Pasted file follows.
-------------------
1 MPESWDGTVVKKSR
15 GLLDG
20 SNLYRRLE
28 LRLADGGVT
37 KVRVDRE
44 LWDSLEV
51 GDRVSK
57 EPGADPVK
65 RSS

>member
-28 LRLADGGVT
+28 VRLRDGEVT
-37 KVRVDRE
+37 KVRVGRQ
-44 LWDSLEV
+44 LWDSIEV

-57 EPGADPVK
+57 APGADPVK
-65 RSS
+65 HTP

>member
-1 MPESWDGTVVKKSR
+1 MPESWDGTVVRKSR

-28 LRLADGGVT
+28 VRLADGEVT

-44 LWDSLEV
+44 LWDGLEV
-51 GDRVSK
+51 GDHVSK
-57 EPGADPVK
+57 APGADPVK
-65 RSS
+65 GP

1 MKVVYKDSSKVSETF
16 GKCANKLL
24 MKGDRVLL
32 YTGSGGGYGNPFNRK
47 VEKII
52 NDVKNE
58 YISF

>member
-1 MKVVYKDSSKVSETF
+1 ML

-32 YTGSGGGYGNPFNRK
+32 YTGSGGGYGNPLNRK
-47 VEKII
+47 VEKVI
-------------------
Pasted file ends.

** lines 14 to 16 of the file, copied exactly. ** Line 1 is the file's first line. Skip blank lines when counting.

+37 KVRVGRQ
-44 LWDSLEV
+44 LWDSIEV